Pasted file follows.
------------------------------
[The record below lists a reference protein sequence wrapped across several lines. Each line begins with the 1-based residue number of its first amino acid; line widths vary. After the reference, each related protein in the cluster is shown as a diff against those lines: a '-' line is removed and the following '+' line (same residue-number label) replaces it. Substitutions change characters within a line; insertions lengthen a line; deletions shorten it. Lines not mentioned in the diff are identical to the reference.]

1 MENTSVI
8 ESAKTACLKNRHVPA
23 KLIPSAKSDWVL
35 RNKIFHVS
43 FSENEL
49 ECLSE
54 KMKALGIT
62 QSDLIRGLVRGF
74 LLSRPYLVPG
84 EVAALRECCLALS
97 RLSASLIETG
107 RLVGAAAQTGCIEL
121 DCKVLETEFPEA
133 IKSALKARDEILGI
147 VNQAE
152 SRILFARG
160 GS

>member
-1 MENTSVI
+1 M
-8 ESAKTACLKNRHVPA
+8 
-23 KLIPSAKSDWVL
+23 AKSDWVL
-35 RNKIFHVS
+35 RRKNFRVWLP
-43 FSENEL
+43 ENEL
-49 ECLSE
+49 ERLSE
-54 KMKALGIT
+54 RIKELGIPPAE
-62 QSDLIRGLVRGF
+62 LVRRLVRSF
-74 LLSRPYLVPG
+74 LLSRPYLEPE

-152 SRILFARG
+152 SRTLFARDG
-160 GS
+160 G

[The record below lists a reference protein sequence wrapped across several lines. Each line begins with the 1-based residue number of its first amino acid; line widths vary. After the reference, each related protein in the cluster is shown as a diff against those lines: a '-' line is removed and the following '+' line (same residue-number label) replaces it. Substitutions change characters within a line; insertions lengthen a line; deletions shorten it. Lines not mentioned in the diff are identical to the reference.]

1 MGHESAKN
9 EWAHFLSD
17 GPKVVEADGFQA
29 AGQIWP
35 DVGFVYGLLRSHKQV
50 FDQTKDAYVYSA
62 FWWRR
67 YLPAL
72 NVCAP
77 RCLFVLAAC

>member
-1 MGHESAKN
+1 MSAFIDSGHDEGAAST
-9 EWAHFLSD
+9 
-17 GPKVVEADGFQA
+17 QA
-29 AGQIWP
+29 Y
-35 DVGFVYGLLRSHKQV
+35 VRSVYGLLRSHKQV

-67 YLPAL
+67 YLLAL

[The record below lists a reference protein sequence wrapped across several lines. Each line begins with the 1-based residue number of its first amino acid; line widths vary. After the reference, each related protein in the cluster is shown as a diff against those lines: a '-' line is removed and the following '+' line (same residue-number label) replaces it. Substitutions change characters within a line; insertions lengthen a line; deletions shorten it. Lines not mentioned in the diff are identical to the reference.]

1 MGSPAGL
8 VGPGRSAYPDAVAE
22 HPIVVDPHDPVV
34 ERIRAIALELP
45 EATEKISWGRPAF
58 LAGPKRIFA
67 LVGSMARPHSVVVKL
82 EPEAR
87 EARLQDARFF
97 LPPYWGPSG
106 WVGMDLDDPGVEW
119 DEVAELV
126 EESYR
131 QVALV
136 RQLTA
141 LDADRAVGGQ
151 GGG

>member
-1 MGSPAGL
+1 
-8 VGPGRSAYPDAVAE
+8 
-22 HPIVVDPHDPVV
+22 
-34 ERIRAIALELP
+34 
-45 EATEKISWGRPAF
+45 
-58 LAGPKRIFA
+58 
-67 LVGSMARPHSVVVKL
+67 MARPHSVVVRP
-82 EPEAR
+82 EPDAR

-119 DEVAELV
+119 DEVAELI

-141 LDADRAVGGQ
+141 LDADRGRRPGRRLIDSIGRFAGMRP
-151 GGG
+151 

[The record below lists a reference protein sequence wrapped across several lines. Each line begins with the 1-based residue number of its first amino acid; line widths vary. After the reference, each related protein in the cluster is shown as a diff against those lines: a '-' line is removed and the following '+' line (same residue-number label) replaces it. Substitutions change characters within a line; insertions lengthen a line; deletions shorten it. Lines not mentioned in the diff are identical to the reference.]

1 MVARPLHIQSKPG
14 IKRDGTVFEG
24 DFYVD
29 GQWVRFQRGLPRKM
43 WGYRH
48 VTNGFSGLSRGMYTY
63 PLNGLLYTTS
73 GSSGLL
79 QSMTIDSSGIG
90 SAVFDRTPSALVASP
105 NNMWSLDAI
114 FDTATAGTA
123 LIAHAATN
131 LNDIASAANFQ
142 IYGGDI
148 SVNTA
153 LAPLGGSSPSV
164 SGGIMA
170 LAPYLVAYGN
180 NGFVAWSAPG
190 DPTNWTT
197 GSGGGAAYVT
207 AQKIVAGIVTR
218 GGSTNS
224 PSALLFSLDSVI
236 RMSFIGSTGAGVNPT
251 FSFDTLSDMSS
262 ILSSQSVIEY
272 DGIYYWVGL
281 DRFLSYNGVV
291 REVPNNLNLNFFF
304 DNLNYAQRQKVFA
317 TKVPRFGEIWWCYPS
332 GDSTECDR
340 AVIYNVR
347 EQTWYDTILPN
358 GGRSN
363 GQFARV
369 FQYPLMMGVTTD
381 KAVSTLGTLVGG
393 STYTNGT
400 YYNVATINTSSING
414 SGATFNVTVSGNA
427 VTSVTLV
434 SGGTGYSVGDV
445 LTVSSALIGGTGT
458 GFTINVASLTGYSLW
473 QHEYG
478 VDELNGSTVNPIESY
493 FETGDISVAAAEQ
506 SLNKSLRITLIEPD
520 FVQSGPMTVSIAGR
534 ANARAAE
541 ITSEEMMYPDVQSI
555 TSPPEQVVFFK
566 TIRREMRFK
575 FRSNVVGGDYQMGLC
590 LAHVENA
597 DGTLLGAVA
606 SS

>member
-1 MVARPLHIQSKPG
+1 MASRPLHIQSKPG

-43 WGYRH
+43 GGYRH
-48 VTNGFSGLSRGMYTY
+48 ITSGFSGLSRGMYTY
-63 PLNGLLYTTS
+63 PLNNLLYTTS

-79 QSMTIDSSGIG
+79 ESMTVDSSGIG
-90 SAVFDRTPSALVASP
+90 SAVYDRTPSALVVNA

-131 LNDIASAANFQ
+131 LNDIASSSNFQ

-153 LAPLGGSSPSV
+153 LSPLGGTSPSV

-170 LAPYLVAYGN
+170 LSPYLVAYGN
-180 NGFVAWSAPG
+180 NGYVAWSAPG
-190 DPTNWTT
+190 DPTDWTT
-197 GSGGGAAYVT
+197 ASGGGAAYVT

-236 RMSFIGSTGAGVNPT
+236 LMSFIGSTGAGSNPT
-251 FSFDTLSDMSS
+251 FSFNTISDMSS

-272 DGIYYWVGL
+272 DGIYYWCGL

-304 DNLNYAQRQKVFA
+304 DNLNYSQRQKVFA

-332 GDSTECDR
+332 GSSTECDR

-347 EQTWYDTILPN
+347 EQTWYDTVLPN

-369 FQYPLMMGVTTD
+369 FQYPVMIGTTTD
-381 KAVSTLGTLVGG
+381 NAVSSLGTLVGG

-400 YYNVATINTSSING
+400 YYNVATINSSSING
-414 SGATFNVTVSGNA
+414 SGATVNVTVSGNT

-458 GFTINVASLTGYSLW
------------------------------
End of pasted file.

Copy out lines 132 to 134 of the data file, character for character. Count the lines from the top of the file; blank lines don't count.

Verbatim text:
224 PSALLFSLDSVI
236 RMSFIGSTGAGVNPT
251 FSFDTLSDMSS